Where does housing fit into the productivity puzzle?

Our country has faced a productivity slowdown at a level not seen for the last 250 years. This slowdown impacts living standards, investment in public services, and paints a bleak outlook for the level of future tax revenues the Government will be able to spend.

Historically, UK productivity growth has been weak. However, since 2010 labour productivity has been 1.5x lower than the US, and as much as 2.5x less as Germany and France. We know that 75% of the ‘productivity puzzle’ comes as a result of a fall in a handful of sectors; namely finance, manufacturing, professional services and information technology. These are sectors that the UK not only has a competitive advantage in, but the very sectors that drove much of the growth before the great financial crisis.

If Labour is to build a strong foundation for a new economic settlement, then it must find answers to the productivity puzzle. One such element key to solving it lies within how we plan our land use. We know restrictive land use regulations raise the cost of housing, limit access to work opportunities in productive places, reduce economic growth, and widen wealth and income inequality.

For too long we have underestimated the national implications of not addressing the issue of restrictive land use regulaitons. Cheshire and Hilber demonstrate that our planning regulations often impose significant economic costs on society. We know planning in the UK intentionally restricts the availability of land for retail, commercial, residential, industrial and many other uses. And has done so since the introduction of the Town and Country Planning Act 1947. Shockingly, their research found that restrictions within our planning system reduced productivity output of the retail sector by as much as 32%.

Further studies by Saks in the United States demonstrate that restrictive planning regulations reduce employment by restricting migration. It found that by reducing migration to more productive areas, highly restrictive land use regulations are associated with as much as a 10% reduction in employment. Hsieh and Moretti suggest that restrictive land use regulations constrain supply of new homes in the most productive areas of the United States. It found areas with restrictive land use regulations have lowered growth by at least 36% between 1964 to 2009.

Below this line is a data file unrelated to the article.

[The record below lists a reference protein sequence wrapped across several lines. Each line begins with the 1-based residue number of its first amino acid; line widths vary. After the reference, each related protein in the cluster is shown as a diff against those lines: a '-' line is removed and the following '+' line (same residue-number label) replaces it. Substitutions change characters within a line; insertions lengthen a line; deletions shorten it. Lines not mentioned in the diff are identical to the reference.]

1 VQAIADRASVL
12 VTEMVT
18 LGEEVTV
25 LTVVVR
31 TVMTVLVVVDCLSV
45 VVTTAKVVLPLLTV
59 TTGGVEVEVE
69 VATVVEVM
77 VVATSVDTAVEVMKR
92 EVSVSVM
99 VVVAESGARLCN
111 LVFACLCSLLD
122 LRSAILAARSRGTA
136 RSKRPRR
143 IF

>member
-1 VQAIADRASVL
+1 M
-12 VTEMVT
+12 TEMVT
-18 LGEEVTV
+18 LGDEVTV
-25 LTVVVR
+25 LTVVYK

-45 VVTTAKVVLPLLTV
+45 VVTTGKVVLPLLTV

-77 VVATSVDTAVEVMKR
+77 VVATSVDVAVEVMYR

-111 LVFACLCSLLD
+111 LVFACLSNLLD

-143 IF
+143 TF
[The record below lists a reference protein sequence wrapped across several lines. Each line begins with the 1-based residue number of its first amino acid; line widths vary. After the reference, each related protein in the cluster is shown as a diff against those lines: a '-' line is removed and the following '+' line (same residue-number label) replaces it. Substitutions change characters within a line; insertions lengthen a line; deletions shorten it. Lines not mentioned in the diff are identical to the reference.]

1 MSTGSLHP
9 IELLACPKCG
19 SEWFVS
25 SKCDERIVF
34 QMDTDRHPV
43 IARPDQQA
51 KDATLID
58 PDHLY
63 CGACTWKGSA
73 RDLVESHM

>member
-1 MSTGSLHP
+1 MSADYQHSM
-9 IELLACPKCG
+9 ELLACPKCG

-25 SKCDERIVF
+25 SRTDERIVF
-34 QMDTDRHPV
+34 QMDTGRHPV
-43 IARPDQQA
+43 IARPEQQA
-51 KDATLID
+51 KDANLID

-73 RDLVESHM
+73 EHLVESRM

Restrictive and stringent land use regulations to new housing supply effectively limits the number of workers who have access to high productivity areas. In most part down to the enormous challenges brought about to the permitting process from local opposition. Instead of increasing local employment, productivity growth in such supply constrained areas primarily pushes up housing costs and nominal wages. This misallocation of workers and resources results in lower economic output and wealth.

Hilber and Mense released a groundbreaking study on what has caused the lack of affordable housing in highly productive large cities across the world. It found that house prices were rising at a much faster rate than market rents. In Greater London the research revealed that 63% of the increase in price-to-rent ratio since 1997 was explained by local labour demand shocks – like an increase in jobs, and tighter local planning constraints on supply. Outside of Greater London, where supply is less tightly constrained, macroeconomic factors accounted for 84% of changes in price-to-rent ratios over the same period.

Before the 1947 Town and Country Planning Act new construction of homes was lightly regulated in most parts of the United Kingdom, with considerable amounts of housing built in the areas of high demand. Since this move to ‘development control’ housebuilding effectively became illegal without permission. London has never built more than its housing construction peak of 73,000 homes in a single year. It achieved this as far back as  1934. The introduction of this post-war act it has made it much harder to build in areas with strong economic growth, excluding many from prospective opportunities. It does not deliver the sustainable and inclusive growth a progressive Labour Party would hope to achieve.

Labour Party voters are expected to care less about the protection of housing wealth and more about the affordability of housing. Primarily due to most Labour voters having below-average incomes and housing wealth. However, until we recognize our current regulations put up huge barriers to the construction of new homes and is a leading cause of inequality, low growth and productivity, and reducing opportunities for workers – we will continue to let them down and hold back our economy. To end this we must progressively legalise housebuilding once and for all.